By Emma Woodham, Staff Writer for Island Eye News
In situations where normal people might panic or not know how to respond, first responders are trained to remain calm and act quickly in the face of uncertainty. Three Sullivan’s Island first responders were recently commended by the Town Council for their exemplary actions, one of which was saving the life of a fellow firefighter. In September, Sullivan’s Island Interim Police Chief Chris Griffin was driving along I-526, headed to a friend’s house, when he came upon a car wreck that had just happened. While others stopped nearby, unsure of what they should do, Chief Griffin went closer. “When I came up, people were slowing down, so I realized somebody needed help when I saw a car in the middle of 526,” Griffin said. While he was radioing the accident in, he realized that the car was filled with what appeared to be smoke, but he wasn’t sure if it was smoke or simply the powdery substance associated with airbags deploying. Chief Griffin tried to open the car doors, only to discover that they were locked so using his police issue baton, he shattered the glass in the windows of the car. Chief Griffin and Charleston County Police Officer, Matthew Tulla who was on his way to work, both helped pull the driver out of the car to safety. Chief Griffin was unsure what caused the driver of the vehicle to wreck, nor did he know the seriousness of the man’s injuries. Once the driver was out, it didn’t take long for the front end of the vehicle to become engulfed in flames.
What surprised Chief Griffin was that people were simply standing around when he pulled up. In the moment, he said, he didn’t really think about the potential danger. “I didn’t think about the car being on fire. I just thought about getting the guy out of there,” Griffin said Chief Griffin was commended for his actions by Sullivan’s Island Town Council at its most recent meeting on Nov. 21, and he and the Charleston police officer who helped pull the driver from the car were also commended by the City of Charleston at a ceremony in September. On a separate occasion, two firefighters on Sullivan’s Island saved the life of one of their coworkers, using their training and acting quickly when Captain William “Curt” Gibbons suffered from an unexpected cardiac emergency. Lt. Don Harbaugh and Firefighter Adam Ivan were on duty with Captain Gibbons on the day of the incident. Lt. Harbaugh said that his coworker had complained of some chest discomfort earlier in the day, but didn’t think it was anything related to his heart.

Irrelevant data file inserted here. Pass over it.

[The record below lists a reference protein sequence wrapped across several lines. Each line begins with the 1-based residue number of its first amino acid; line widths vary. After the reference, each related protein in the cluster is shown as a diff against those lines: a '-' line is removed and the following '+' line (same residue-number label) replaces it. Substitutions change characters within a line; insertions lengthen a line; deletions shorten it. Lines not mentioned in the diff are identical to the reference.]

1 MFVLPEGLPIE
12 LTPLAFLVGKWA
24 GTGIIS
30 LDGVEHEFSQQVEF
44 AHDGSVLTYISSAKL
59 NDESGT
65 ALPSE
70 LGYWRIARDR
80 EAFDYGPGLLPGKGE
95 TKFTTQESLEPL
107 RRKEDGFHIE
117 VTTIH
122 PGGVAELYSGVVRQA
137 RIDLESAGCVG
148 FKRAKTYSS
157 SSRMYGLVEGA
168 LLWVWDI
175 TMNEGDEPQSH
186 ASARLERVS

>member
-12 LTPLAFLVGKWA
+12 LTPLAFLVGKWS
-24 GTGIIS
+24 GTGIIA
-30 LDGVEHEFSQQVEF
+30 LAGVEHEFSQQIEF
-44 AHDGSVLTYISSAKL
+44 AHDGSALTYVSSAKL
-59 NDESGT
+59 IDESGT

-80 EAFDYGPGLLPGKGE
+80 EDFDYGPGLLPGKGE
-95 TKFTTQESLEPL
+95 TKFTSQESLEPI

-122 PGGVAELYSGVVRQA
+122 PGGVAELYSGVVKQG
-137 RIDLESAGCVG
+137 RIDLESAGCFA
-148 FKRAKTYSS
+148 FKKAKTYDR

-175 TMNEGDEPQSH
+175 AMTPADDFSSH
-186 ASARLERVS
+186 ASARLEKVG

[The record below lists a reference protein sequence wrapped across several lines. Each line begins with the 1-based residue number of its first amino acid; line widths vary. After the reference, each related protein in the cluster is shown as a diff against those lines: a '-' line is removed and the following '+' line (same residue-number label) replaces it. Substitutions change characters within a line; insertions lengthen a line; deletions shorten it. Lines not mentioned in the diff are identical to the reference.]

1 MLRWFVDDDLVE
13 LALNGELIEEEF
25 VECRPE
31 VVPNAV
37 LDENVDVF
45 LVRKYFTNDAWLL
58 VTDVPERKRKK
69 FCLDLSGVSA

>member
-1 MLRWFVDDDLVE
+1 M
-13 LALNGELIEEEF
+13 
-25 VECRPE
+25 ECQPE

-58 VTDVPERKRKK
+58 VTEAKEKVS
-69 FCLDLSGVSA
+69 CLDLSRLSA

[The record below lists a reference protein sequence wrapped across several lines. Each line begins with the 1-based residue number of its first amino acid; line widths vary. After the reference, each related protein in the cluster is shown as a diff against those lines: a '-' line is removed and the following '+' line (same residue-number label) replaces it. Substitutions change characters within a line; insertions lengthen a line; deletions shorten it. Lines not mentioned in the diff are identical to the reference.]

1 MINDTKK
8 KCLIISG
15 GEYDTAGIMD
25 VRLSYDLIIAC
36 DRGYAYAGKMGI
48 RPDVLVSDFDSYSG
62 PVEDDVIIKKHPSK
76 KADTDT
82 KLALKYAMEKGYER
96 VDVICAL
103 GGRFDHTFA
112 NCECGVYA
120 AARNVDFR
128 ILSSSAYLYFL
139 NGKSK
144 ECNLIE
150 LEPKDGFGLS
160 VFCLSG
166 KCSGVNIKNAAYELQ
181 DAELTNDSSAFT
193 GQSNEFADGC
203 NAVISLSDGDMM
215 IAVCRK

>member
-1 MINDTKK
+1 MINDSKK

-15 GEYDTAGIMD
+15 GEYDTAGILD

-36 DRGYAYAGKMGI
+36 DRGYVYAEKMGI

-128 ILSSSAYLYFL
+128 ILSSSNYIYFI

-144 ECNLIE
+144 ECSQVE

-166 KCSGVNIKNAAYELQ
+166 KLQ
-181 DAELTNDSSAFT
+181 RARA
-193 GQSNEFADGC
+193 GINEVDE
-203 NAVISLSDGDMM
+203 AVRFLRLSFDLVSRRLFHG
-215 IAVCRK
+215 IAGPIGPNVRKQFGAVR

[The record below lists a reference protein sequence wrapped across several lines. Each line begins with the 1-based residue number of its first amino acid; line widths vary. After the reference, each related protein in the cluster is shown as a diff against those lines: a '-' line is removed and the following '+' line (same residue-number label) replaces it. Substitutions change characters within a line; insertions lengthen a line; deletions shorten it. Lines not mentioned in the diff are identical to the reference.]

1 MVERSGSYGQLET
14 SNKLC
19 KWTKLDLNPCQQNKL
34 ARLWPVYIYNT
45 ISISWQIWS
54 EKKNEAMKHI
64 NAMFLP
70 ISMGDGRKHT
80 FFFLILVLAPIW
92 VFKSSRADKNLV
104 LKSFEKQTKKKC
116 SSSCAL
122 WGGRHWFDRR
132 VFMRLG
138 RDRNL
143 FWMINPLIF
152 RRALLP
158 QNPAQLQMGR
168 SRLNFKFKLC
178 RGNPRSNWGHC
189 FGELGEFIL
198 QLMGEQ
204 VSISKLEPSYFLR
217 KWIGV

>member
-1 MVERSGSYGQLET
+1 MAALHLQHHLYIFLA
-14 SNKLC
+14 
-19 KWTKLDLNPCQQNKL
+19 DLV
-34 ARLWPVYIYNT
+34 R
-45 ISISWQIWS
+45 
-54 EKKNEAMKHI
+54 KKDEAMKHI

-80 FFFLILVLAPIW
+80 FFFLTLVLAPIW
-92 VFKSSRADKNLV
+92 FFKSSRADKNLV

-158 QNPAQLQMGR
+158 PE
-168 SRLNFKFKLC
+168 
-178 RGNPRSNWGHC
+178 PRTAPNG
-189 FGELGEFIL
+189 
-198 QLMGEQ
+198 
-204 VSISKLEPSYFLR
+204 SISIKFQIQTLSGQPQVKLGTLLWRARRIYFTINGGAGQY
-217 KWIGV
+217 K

“He called me aside earlier and said he was having some discomfort, but it didn’t seem like the normal cardiac symptoms. It seemed more like a pulled muscle,” Harbaugh said. After he returned from lunch, Captain Gibbons said he was going to stretch in the bunk room. A short time later, Lt. Harbaugh and Firefighter Ivan heard a crash in the bunkroom. They found their coworker on the floor, unconscious and unresponsive, and immediately used their radio to call for help.
They utilized their training and performed CPR on him and hooked him up to the Automatic External Defibrillator or AED. “We hooked the AED up, and the AED told us to shock him, so we did. We started back doing CPR, and it told us to shock him again,” Lt. Harbaugh said. EMS arrived quickly and took over. By that time, Captain Gibbons was conscious, and EMS loaded him into the ambulance to transport him to MUSC.
Because both EMTs needed to be in the back with Captain Curt, Lt. Harbaugh actually drove the ambulance, something he says isn’t unusual. Since that day, Captain Gibbons has had three stints put in and undergone cardiac therapy. He was recently cleared for duty and has been back on duty for several shifts now.
He is grateful to Harbaugh and Ivan for saving his life, but says that he doesn’t remember anything about the incident. “I don’t remember any of it. Everything is good, and the cardiologist said I could go back to work, so I did,” Gibbons said.
Both Lt. Harbaugh and Firefighter Ivan were commended for their remarkable, life-saving actions at the Nov. 21 Town Council meeting. Mayor Pat O’Neil says he hopes that the residents of Sullivan’s Island appreciate what fine examples of first responders these men are. “We are so fortunate to have such exceptional professionals guarding our safety and welfare, here so close to home. Their acts have once again demonstrated that there are many critical situations where seconds literally are a life-or-death matter. I am comforted knowing they are right here on the island,” Mayor O’Neil said.